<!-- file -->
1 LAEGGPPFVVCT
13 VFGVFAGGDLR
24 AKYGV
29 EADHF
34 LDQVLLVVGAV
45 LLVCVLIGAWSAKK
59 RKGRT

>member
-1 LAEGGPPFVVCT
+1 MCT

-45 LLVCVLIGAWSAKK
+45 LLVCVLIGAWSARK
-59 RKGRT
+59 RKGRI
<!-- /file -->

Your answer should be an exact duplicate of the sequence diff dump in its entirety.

1 LAEGGPPFVVCT
13 VFGVFAGGDLR
24 AKYGV
29 EADHF
34 LDQVLLVVGAV
45 LLVCVLIGAWSAKK
59 RKGRT

>member
-1 LAEGGPPFVVCT
+1 MCT

-45 LLVCVLIGAWSAKK
+45 LLVCVLIGAWSARK
-59 RKGRT
+59 RKGRI